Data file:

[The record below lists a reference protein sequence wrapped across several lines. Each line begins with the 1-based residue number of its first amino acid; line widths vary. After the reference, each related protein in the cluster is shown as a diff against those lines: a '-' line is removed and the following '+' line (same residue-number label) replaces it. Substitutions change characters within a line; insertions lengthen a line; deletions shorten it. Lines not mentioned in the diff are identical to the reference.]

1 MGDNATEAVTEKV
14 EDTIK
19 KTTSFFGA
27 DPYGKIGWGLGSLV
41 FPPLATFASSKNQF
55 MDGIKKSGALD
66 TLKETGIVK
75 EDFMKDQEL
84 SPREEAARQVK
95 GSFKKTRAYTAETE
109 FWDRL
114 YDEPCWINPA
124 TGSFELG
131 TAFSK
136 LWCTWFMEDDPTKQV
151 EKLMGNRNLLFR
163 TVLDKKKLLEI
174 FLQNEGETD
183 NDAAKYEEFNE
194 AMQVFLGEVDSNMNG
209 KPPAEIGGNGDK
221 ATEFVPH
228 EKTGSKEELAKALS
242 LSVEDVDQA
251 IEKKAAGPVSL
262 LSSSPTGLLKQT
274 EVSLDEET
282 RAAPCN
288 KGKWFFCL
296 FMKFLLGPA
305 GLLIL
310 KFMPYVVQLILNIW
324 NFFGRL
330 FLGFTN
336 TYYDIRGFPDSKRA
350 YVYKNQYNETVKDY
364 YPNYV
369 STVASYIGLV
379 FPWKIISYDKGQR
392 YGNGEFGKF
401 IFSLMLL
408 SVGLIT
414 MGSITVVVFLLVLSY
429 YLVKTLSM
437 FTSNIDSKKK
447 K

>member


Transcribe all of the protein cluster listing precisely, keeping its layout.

[The record below lists a reference protein sequence wrapped across several lines. Each line begins with the 1-based residue number of its first amino acid; line widths vary. After the reference, each related protein in the cluster is shown as a diff against those lines: a '-' line is removed and the following '+' line (same residue-number label) replaces it. Substitutions change characters within a line; insertions lengthen a line; deletions shorten it. Lines not mentioned in the diff are identical to the reference.]

1 MGDNATEAVTEKV
14 EDTIK
19 KTTSFFGA
27 DPYGKIGWGLGSLV
41 FPPLATFASSKNQF
55 MDGIKKSGALD
66 TLKETGIVK
75 EDFMKDQEL
84 SPREEAARQVK
95 GSFKKTRAYTAETE
109 FWDRL
114 YDEPCWINPA
124 TGSFELG
131 TAFSK
136 LWCTWFMEDDPTKQV
151 EKLMGNRNLLFR
163 TVLDKKKLLEI
174 FLQNEGETD
183 NDAAKYEEFNE
194 AMQVFLGEVDSNMNG
209 KPPAEIGGNGDK
221 ATEFVPH
228 EKTGSKEELAKALS
242 LSVEDVDQA
251 IEKKAAGPVSL
262 LSSSPTGLLKQT
274 EVSLDEET
282 RAAPCN
288 KGKWFFCL
296 FMKFLLGPA
305 GLLIL
310 KFMPYVVQLILNIW
324 NFFGRL
330 FLGFTN
336 TYYDIRGFPDSKRA
350 YVYKNQYNETVKDY
364 YPNYV
369 STVASYIGLV
379 FPWKIISYDKGQR
392 YGNGEFGKF
401 IFSLMLL
408 SVGLIT
414 MGSITVVVFLLVLSY
429 YLVKTLSM
437 FTSNIDSKKK
447 K

>member